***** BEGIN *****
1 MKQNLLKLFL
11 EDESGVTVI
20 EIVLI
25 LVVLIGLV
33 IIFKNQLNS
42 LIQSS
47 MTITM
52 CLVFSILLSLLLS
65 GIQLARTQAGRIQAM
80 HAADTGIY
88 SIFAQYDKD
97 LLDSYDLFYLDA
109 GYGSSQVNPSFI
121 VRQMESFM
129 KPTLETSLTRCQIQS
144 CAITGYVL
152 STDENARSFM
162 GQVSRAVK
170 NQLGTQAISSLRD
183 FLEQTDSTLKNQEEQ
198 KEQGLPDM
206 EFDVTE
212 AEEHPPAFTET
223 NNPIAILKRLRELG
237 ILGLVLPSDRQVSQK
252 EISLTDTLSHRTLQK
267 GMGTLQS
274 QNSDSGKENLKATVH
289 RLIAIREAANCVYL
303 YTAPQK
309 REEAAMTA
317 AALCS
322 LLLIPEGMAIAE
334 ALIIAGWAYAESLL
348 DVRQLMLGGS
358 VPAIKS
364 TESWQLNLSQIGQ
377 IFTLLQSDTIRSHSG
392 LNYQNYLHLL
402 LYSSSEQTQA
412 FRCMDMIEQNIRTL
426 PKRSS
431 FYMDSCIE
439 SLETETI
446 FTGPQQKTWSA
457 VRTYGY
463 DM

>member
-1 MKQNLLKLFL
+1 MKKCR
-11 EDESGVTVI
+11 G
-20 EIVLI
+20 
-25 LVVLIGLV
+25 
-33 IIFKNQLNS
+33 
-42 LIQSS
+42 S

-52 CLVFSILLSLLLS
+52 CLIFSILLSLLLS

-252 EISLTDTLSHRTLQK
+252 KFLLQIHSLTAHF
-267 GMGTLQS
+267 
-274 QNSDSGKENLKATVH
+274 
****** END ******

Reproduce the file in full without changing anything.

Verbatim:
1 MKQNLLKLFL
11 EDESGVTVI
20 EIVLI
25 LVVLIGLV
33 IIFKNQLNS
42 LIQSS
47 MTITM
52 CLVFSILLSLLLS
65 GIQLARTQAGRIQAM
80 HAADTGIY
88 SIFAQYDKD
97 LLDSYDLFYLDA
109 GYGSSQVNPSFI
121 VRQMESFM
129 KPTLETSLTRCQIQS
144 CAITGYVL
152 STDENARSFM
162 GQVSRAVK
170 NQLGTQAISSLRD
183 FLEQTDSTLKNQEEQ
198 KEQGLPDM
206 EFDVTE
212 AEEHPPAFTET
223 NNPIAILKRLRELG
237 ILGLVLPSDRQVSQK
252 EISLTDTLSHRTLQK
267 GMGTLQS
274 QNSDSGKENLKATVH
289 RLIAIREAANCVYL
303 YTAPQK
309 REEAAMTA
317 AALCS
322 LLLIPEGMAIAE
334 ALIIAGWAYAESLL
348 DVRQLMLGGS
358 VPAIKS
364 TESWQLNLSQIGQ
377 IFTLLQSDTIRSHSG
392 LNYQNYLHLL
402 LYSSSEQTQA
412 FRCMDMIEQNIRTL
426 PKRSS
431 FYMDSCIE
439 SLETETI
446 FTGPQQKTWSA
457 VRTYGY
463 DM

>member
-1 MKQNLLKLFL
+1 MKKCR
-11 EDESGVTVI
+11 G
-20 EIVLI
+20 
-25 LVVLIGLV
+25 
-33 IIFKNQLNS
+33 
-42 LIQSS
+42 S

-52 CLVFSILLSLLLS
+52 CLIFSILLSLLLS

-252 EISLTDTLSHRTLQK
+252 KFLLQIHSLTAHF
-267 GMGTLQS
+267 
-274 QNSDSGKENLKATVH
+274 